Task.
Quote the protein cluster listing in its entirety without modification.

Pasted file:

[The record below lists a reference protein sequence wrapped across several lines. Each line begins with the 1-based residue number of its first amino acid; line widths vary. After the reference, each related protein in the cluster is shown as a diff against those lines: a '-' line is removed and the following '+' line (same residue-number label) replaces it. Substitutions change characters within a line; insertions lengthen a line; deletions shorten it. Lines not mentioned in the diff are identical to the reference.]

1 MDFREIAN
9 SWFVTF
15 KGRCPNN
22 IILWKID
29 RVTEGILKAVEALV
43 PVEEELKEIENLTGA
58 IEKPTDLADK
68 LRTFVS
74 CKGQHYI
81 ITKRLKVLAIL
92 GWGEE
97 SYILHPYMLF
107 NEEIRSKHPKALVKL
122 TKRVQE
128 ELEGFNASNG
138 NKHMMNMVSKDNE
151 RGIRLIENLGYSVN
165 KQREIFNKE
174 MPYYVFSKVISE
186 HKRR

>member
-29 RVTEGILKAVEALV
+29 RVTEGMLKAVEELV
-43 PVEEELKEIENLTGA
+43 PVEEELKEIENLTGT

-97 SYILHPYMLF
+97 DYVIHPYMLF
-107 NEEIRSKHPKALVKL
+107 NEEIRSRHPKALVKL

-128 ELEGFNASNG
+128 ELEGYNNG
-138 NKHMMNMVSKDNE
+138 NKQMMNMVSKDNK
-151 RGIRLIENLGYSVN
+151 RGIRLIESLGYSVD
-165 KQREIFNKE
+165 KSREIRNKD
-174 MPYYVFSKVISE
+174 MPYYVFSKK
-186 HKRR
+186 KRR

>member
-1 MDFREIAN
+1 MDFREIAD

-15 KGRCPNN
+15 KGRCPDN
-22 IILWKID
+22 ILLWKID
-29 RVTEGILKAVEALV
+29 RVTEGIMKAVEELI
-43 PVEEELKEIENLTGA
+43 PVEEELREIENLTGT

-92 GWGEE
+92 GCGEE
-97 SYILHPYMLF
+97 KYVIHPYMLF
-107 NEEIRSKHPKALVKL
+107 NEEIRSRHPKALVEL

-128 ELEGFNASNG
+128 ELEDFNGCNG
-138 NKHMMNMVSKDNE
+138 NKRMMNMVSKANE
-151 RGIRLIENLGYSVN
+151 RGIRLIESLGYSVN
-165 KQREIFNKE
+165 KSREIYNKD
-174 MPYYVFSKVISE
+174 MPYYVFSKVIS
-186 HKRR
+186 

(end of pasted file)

[The record below lists a reference protein sequence wrapped across several lines. Each line begins with the 1-based residue number of its first amino acid; line widths vary. After the reference, each related protein in the cluster is shown as a diff against those lines: a '-' line is removed and the following '+' line (same residue-number label) replaces it. Substitutions change characters within a line; insertions lengthen a line; deletions shorten it. Lines not mentioned in the diff are identical to the reference.]

1 MDFREIAN
9 SWFVTF
15 KGRCPNN
22 IILWKID
29 RVTEGILKAVEALV
43 PVEEELKEIENLTGA
58 IEKPTDLADK
68 LRTFVS
74 CKGQHYI
81 ITKRLKVLAIL
92 GWGEE
97 SYILHPYMLF
107 NEEIRSKHPKALVKL
122 TKRVQE
128 ELEGFNASNG
138 NKHMMNMVSKDNE
151 RGIRLIENLGYSVN
165 KQREIFNKE
174 MPYYVFSKVISE
186 HKRR

>member
-29 RVTEGILKAVEALV
+29 RVTEGMLKAVEELV
-43 PVEEELKEIENLTGA
+43 PVEEELKEIENLTGT

-97 SYILHPYMLF
+97 DYVIHPYMLF
-107 NEEIRSKHPKALVKL
+107 NEEIRSRHPKALVKL

-128 ELEGFNASNG
+128 ELEGYNNG
-138 NKHMMNMVSKDNE
+138 NKQMMNMVSKDNK
-151 RGIRLIENLGYSVN
+151 RGIRLIESLGYSVD
-165 KQREIFNKE
+165 KSREIRNKD
-174 MPYYVFSKVISE
+174 MPYYVFSKK
-186 HKRR
+186 KRR

>member
-1 MDFREIAN
+1 MDFREIAD

-15 KGRCPNN
+15 KGRCPDN
-22 IILWKID
+22 ILLWKID
-29 RVTEGILKAVEALV
+29 RVTEGIMKAVEELI
-43 PVEEELKEIENLTGA
+43 PVEEELREIENLTGT

-92 GWGEE
+92 GCGEE
-97 SYILHPYMLF
+97 KYVIHPYMLF
-107 NEEIRSKHPKALVKL
+107 NEEIRSRHPKALVEL

-128 ELEGFNASNG
+128 ELEDFNGCNG
-138 NKHMMNMVSKDNE
+138 NKRMMNMVSKANE
-151 RGIRLIENLGYSVN
+151 RGIRLIESLGYSVN
-165 KQREIFNKE
+165 KSREIYNKD
-174 MPYYVFSKVISE
+174 MPYYVFSKVIS
-186 HKRR
+186 